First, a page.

It Happened One Night (1934)

Not Rated   |    |  Comedy, Romance


It Happened One Night (1934) Poster

A spoiled heiress running away from her family is helped by a man who is actually a reporter in need of a story.

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8.1/10
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  • Claudette Colbert in It Happened One Night (1934)
  • Clark Gable and Claudette Colbert in It Happened One Night (1934)
  • Clark Gable and Claudette Colbert in It Happened One Night (1934)
  • Clark Gable and Claudette Colbert in It Happened One Night (1934)
  • Clark Gable and Claudette Colbert in It Happened One Night (1934)
  • Clark Gable and Claudette Colbert in It Happened One Night (1934)

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24 December 2005 | bkoganbing
10
| The Hero As Comedian
In his autobiography, The Name's Above the Title, Frank Capra said that until It Happened One Night drama had four stock characters, the hero, the heroine, the comedian, and the villain.

What Capra did and you might notice he followed that in a whole lot of his films, the characters of hero and comedian are combined. Not completely though because Claudette Colbert gets a few laughs herself, especially with that system all her own. But in doing what he did for Clark Gable's character, Capra created a whole new type of screen comedy, the classic screwball comedy and It Happened One Night surely set the mold.

Capra's autobiography told the story of the making of It Happened One Night which in itself could be a movie. Capra worked for Columbia Pictures which at that time was a minor studio, along the lines of Republic or Monogram. As Capra tells it he had a vision about this story that Samuel Hopkins Adams wrote and persuaded Harry Cohn to buy it.

Capra also had a stroke of good luck. Adolph Zukor at Paramount and Louis B. Mayer at MGM were looking to punish a couple of recalcitrant stars, Claudette Colbert and Clark Gable. The idea was to show these two what it was like to work in a small budget studio without all the perks of Paramount and MGM. In fact the description of Gable arriving to work at Columbia that first day, drunk as a skunk, is priceless. Capra dressed him down good and said that to his credit Gable came to work afterwards and couldn't have been more cooperative.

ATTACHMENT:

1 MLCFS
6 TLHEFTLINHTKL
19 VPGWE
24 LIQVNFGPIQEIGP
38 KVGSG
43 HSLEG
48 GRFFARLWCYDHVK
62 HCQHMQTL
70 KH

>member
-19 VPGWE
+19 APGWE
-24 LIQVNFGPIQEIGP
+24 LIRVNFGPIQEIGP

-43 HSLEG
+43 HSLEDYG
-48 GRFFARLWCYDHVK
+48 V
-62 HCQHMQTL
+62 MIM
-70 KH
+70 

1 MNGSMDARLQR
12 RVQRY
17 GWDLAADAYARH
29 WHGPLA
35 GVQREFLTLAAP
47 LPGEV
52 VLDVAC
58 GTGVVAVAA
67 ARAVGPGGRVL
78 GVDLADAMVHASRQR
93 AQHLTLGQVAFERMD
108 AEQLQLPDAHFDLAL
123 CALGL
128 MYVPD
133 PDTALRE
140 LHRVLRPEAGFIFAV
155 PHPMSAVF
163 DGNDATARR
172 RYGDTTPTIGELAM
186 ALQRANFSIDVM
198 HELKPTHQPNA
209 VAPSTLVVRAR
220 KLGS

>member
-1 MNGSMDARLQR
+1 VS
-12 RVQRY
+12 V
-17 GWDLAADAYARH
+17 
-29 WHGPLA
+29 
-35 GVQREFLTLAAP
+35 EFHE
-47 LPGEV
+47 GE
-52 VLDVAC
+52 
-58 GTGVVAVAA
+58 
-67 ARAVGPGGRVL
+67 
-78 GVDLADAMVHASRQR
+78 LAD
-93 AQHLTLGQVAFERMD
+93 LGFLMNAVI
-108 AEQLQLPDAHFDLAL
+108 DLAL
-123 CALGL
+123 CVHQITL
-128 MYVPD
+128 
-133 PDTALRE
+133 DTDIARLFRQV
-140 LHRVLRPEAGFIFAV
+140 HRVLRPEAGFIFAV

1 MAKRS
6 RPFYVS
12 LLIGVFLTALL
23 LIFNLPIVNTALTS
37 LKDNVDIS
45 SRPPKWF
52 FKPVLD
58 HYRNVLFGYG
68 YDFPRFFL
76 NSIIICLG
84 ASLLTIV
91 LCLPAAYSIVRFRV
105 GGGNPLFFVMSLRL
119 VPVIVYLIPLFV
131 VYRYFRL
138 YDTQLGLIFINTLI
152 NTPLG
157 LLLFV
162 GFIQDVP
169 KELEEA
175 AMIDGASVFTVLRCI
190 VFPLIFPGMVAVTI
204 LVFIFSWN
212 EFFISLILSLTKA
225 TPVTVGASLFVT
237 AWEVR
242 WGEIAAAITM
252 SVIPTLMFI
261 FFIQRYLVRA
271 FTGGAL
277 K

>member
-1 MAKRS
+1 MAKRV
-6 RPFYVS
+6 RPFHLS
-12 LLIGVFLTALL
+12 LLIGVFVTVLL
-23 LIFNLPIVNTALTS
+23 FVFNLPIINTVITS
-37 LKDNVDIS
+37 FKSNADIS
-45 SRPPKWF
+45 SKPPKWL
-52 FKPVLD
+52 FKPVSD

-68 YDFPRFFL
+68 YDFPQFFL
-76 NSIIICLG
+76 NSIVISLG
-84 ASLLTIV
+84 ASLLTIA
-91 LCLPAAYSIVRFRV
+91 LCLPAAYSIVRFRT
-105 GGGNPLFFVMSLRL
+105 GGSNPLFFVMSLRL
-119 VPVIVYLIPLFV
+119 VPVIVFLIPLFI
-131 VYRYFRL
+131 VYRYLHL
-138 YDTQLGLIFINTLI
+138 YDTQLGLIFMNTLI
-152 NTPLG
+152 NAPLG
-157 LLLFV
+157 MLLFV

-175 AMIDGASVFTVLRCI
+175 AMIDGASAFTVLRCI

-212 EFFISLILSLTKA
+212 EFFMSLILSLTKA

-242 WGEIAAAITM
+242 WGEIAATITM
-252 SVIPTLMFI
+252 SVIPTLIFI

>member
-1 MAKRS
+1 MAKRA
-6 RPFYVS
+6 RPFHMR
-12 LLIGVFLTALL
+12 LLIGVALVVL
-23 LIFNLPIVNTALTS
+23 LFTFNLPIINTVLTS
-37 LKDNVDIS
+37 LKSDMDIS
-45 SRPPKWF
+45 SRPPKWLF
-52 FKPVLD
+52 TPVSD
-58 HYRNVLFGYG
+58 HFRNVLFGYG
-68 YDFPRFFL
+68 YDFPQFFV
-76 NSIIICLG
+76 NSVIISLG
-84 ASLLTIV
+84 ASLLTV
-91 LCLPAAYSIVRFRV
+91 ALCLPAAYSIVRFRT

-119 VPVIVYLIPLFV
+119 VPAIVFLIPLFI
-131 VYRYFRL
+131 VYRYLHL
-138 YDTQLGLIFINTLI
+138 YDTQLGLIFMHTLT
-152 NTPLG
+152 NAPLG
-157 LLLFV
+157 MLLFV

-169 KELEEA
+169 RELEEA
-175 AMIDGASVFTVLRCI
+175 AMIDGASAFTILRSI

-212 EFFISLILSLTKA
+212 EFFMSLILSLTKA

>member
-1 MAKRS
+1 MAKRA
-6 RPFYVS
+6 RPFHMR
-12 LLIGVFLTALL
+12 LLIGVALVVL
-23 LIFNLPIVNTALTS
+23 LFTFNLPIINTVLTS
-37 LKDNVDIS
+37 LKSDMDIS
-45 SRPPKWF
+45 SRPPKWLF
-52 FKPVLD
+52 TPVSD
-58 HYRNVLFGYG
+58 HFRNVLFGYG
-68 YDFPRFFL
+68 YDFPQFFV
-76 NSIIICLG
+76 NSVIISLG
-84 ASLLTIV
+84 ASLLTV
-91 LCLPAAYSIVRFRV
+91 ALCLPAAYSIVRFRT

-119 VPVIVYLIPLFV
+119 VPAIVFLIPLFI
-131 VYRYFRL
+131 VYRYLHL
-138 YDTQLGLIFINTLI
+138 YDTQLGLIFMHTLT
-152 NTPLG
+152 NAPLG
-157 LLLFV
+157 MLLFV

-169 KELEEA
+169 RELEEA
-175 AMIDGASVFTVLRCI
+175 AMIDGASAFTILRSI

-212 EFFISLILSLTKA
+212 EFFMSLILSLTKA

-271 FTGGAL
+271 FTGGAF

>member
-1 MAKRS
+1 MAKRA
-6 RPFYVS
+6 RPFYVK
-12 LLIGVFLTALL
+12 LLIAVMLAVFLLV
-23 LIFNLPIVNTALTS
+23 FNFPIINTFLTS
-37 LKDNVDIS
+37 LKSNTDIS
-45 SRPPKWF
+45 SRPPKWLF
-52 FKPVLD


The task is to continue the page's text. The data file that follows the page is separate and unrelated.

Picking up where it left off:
At some point Harry Cohn at Columbia was convinced that maybe Capra had something. He had in fact delivered for Columbia the previous year with Lady for a Day. So the publicity drums were beat.

The rest as they say is history. It Happened One Night won the first Oscar grand slam, Best Picture, Best Director, Best Actor, and Best Actress. It won the first Oscars Columbia Pictures ever got and lifted it right into the ranks of the major studios. And it set the standard for screwball comedy.

The film could never have gotten off the ground were it not for the chemistry of Gable and Colbert. They're together for most of the film so if it doesn't click between the two of them, you have people walking out in droves. Colbert had already played a wide variety of parts at Paramount, ranging from Poppaea and Cleopatra to comedies with Maurice Chevalier like The Big Pond. Gable had played a whole lot of tough guys on both sides of the law at MGM. It Happened One Night showed he had some real comic talent, a flair MGM exploited in his roles from then on in.

Gable and Colbert did only one other film together, Boom Town for MGM. You can't get much more different than those two films. Boom Town had a huge MGM budget, Spencer Tracy and Hedy Lamarr as well, and a lot of special effects involving the oil industry and hazards therein. It's also a great film, but it's not a classic like It Happened One Night.

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